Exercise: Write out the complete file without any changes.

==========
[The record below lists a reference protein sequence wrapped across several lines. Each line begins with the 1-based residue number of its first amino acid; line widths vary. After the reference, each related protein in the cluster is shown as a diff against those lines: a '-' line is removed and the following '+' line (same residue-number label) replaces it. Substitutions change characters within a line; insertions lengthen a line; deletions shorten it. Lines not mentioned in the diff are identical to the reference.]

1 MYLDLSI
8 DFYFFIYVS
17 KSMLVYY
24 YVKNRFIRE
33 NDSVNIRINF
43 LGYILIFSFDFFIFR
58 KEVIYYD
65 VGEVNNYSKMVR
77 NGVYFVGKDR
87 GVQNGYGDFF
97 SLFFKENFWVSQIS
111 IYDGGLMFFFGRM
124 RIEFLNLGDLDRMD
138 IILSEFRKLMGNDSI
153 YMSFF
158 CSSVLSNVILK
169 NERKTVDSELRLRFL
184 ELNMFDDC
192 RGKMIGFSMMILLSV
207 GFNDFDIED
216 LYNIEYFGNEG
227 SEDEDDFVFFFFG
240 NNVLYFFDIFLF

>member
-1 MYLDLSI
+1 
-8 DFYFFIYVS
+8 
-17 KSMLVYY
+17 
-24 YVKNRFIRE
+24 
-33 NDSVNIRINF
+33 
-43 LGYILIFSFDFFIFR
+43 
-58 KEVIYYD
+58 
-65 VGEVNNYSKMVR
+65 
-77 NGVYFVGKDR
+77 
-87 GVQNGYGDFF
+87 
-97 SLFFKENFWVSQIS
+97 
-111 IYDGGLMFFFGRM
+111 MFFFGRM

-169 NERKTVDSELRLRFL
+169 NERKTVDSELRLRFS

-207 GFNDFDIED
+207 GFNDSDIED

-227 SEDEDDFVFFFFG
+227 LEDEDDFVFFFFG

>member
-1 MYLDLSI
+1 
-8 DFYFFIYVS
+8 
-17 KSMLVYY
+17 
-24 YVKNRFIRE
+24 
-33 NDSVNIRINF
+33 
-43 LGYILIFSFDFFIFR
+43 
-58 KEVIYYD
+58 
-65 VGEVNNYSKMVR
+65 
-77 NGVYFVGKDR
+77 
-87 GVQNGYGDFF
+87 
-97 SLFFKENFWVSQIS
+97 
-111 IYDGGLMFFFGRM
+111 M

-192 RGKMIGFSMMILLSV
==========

[The record below lists a reference protein sequence wrapped across several lines. Each line begins with the 1-based residue number of its first amino acid; line widths vary. After the reference, each related protein in the cluster is shown as a diff against those lines: a '-' line is removed and the following '+' line (same residue-number label) replaces it. Substitutions change characters within a line; insertions lengthen a line; deletions shorten it. Lines not mentioned in the diff are identical to the reference.]

1 MYLDLSI
8 DFYFFIYVS
17 KSMLVYY
24 YVKNRFIRE
33 NDSVNIRINF
43 LGYILIFSFDFFIFR
58 KEVIYYD
65 VGEVNNYSKMVR
77 NGVYFVGKDR
87 GVQNGYGDFF
97 SLFFKENFWVSQIS
111 IYDGGLMFFFGRM
124 RIEFLNLGDLDRMD
138 IILSEFRKLMGNDSI
153 YMSFF
158 CSSVLSNVILK
169 NERKTVDSELRLRFL
184 ELNMFDDC
192 RGKMIGFSMMILLSV
207 GFNDFDIED
216 LYNIEYFGNEG
227 SEDEDDFVFFFFG
240 NNVLYFFDIFLF

>member
-1 MYLDLSI
+1 
-8 DFYFFIYVS
+8 
-17 KSMLVYY
+17 
-24 YVKNRFIRE
+24 
-33 NDSVNIRINF
+33 
-43 LGYILIFSFDFFIFR
+43 
-58 KEVIYYD
+58 
-65 VGEVNNYSKMVR
+65 
-77 NGVYFVGKDR
+77 
-87 GVQNGYGDFF
+87 
-97 SLFFKENFWVSQIS
+97 
-111 IYDGGLMFFFGRM
+111 MFFFGRM

-169 NERKTVDSELRLRFL
+169 NERKTVDSELRLRFS

-207 GFNDFDIED
+207 GFNDSDIED

-227 SEDEDDFVFFFFG
+227 LEDEDDFVFFFFG

>member
-1 MYLDLSI
+1 
-8 DFYFFIYVS
+8 
-17 KSMLVYY
+17 
-24 YVKNRFIRE
+24 
-33 NDSVNIRINF
+33 
-43 LGYILIFSFDFFIFR
+43 
-58 KEVIYYD
+58 
-65 VGEVNNYSKMVR
+65 
-77 NGVYFVGKDR
+77 
-87 GVQNGYGDFF
+87 
-97 SLFFKENFWVSQIS
+97 
-111 IYDGGLMFFFGRM
+111 M

-192 RGKMIGFSMMILLSV